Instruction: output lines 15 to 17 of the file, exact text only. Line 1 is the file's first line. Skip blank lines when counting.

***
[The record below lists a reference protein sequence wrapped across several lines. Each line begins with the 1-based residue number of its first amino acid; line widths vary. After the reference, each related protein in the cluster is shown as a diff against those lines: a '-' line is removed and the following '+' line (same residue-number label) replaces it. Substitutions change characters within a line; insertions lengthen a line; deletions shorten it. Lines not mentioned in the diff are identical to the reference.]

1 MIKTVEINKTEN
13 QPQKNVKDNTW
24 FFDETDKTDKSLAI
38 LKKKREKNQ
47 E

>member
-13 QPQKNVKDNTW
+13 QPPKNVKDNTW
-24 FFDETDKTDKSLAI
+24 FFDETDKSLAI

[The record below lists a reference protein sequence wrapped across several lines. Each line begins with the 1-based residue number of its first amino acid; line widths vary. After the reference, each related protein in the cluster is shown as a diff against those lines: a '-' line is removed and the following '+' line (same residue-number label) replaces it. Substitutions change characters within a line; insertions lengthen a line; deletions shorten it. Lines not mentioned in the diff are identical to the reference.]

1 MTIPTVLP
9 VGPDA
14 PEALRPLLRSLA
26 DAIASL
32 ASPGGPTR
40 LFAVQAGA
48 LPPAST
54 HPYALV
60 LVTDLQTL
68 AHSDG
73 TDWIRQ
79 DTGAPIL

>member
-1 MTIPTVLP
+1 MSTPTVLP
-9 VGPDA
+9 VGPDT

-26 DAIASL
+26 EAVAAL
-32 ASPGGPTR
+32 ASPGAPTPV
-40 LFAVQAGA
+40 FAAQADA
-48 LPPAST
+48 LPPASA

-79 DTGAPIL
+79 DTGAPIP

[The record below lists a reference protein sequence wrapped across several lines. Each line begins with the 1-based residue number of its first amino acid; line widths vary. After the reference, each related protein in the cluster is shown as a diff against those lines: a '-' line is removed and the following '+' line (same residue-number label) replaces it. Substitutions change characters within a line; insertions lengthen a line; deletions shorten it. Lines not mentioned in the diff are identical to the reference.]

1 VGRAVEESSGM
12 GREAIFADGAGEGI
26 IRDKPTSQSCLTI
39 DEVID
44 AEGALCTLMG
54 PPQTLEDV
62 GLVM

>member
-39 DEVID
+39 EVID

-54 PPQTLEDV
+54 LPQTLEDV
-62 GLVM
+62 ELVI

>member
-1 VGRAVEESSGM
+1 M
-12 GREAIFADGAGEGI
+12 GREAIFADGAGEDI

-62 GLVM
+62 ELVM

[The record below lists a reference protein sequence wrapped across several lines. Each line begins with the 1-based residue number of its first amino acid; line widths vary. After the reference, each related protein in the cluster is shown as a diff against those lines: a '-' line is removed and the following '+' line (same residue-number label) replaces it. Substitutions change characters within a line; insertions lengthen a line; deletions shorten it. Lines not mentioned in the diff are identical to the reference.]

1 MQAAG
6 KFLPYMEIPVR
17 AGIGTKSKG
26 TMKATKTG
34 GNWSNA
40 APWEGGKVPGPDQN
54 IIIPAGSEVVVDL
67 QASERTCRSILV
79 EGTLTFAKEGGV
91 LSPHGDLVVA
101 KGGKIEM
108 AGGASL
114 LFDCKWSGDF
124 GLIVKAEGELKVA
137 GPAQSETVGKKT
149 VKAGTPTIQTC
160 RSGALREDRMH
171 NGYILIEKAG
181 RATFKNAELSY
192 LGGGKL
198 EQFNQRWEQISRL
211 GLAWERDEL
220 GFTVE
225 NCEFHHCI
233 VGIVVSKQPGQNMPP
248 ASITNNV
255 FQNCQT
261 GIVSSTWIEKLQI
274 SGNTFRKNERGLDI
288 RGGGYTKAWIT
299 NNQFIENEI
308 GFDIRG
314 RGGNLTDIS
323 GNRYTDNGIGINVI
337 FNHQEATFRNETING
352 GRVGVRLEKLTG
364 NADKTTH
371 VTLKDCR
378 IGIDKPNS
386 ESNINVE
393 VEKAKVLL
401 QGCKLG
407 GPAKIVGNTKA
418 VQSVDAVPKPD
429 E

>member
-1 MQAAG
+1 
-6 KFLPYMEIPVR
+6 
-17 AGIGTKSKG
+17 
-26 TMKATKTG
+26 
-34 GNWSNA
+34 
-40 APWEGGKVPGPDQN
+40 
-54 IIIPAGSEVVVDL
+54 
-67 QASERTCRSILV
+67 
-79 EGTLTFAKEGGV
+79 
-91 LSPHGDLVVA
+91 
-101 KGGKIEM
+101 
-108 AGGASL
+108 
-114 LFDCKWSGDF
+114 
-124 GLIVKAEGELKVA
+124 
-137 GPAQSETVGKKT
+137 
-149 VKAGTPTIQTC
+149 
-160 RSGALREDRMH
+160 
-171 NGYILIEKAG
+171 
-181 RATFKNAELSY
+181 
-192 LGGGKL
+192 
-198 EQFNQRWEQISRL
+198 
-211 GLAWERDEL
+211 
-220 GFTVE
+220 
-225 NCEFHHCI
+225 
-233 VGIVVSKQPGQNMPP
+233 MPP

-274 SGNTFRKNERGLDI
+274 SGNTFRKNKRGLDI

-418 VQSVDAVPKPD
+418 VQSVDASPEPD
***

14 PEALRPLLRSLA
26 DAIASL
32 ASPGGPTR